3. O Spirit of the Lord of Life Come breathe in me your living breath, Or gasping out my final strife I’ll close my eyes in endless death. 4. O Spirit of the One in Three Come bear me to the Father’s heart, That in Your love-filled unity By grace in Christ I share a part. Rev. Reinhardt

A Beautiful Body by Kurt and Linda Lantz


he had been limping around with Foot Drop for three years, so Linda knew it would be a difficult journey, but out of love for her husband, Rev. Kurt Lantz, she resolved to make it happen. For their twentyfifth wedding anniversary they would make the return trip to their honeymoon destination in Atlantic Canada and even take in the one province of Canada which they had never visited, Newfoundland and Labrador. As their marriage had always been a co-operative effort to serve the Church, they offered to conduct communion services for the far-flung members of Lutheran Church–Canada (LCC) on the island of this province known as the Rock. Then, just prior to their departure, Rev. Mark Smith, who had been serving the St. Andrew’s Lutheran mission posts in the Maritime Provinces, moved to Winnipeg to take up his call as LCC’s Director of International Mission. There was no question that the Lantzes would adapt their travel plans in order to help fill the vacancy and conduct services also in Halifax, Nova Scotia and Charlottetown, Prince Edward Island. It was particularly meaningful for Linda to visit these LCC supported missions after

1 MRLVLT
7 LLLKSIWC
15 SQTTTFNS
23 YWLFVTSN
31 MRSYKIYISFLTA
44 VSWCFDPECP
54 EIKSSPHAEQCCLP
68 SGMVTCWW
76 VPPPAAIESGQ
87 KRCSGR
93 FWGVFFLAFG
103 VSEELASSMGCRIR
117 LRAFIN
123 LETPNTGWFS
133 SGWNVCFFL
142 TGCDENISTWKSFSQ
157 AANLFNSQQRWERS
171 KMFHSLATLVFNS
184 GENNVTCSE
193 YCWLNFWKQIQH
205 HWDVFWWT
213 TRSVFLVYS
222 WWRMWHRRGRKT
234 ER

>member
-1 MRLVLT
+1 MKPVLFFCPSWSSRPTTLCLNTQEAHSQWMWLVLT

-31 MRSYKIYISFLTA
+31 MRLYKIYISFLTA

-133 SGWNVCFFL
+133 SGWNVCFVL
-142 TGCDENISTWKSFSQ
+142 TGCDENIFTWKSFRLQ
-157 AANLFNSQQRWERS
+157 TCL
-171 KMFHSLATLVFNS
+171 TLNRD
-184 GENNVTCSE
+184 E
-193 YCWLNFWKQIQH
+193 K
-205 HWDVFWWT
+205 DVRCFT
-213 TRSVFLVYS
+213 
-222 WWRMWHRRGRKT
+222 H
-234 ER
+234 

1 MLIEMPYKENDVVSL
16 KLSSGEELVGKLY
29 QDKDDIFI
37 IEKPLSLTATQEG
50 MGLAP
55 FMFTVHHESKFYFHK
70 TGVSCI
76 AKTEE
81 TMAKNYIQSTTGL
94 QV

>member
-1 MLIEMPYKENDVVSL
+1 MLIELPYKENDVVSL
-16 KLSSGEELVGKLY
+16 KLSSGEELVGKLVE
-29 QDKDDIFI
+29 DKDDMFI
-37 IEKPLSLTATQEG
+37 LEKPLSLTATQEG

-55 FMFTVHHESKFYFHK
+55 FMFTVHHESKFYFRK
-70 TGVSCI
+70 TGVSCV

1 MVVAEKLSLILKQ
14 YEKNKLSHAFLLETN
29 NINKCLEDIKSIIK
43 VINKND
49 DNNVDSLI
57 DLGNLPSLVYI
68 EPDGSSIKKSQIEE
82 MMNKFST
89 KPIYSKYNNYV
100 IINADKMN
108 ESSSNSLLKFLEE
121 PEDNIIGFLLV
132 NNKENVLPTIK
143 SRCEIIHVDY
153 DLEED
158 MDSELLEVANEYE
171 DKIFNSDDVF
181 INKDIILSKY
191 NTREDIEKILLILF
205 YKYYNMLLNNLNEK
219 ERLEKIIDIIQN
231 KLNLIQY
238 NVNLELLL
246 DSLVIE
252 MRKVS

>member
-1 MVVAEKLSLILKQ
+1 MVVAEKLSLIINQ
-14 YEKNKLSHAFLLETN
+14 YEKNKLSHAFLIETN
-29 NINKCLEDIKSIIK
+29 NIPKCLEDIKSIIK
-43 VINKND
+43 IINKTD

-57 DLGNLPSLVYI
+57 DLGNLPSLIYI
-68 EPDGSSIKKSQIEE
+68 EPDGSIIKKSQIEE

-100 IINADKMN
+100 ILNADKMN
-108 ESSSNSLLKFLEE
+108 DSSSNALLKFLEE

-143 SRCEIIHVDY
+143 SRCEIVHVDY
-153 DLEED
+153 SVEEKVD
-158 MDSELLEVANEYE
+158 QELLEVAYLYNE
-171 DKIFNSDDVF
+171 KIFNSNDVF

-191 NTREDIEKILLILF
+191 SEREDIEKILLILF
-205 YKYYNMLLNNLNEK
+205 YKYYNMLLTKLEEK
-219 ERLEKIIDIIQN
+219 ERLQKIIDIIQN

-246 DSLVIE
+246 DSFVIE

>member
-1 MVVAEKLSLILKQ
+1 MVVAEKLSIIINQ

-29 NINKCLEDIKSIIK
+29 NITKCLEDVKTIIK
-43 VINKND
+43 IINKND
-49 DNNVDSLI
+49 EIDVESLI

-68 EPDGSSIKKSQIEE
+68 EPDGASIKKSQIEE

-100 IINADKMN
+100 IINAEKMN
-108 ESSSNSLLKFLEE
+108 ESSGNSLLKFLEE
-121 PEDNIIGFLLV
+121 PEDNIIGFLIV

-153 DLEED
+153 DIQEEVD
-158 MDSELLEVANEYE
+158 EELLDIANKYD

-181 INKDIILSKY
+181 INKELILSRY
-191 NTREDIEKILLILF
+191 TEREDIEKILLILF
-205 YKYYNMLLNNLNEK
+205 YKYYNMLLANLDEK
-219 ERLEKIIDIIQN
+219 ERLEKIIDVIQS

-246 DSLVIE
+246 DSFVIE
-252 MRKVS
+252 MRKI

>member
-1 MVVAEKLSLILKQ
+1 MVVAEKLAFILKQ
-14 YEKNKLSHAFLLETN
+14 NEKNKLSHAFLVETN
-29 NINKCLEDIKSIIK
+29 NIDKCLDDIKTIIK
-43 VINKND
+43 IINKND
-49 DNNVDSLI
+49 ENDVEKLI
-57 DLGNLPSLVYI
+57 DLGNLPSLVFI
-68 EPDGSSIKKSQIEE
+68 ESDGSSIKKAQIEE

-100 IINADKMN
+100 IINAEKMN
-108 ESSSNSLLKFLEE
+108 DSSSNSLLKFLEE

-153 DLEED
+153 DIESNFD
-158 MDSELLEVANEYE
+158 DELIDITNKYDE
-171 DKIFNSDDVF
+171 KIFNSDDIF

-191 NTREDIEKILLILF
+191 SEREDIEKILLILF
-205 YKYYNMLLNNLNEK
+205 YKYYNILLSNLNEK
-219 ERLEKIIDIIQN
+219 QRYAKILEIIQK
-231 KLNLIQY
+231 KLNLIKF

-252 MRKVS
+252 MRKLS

her years of service on the East District Department for Outreach. Sharing the body and blood of Christ together at the same altar grants physical evidence for our senses to the heavenly reality of our one communion as the Body of Christ. With a few days to themselves before their return home, the Lantzes stayed a couple of nights at the Marshlands Inn in Sackville, New Brunswick where they had stayed on their honeymoon twenty-five years earlier. The day of the wedding anniversary, when headed out for supper, Linda caught her toe while leaving the inn, but with no feeling through the deteriorated nerves of her foot not much was thought of it. A month and a half later it became obvious that something was seriously wrong. Rev. Lantz picked up his wife when she was done her day’s work at Concordia Lutheran Theological Seminary in St. Catharines, Ontario and took her to see the doctor. He immediately sent them to the Emergency Department at the hospital. Even with aggressive antibiotic treatment, the infection that had begun in her injured toe would THE CANADIAN LUTHERAN March/April 2019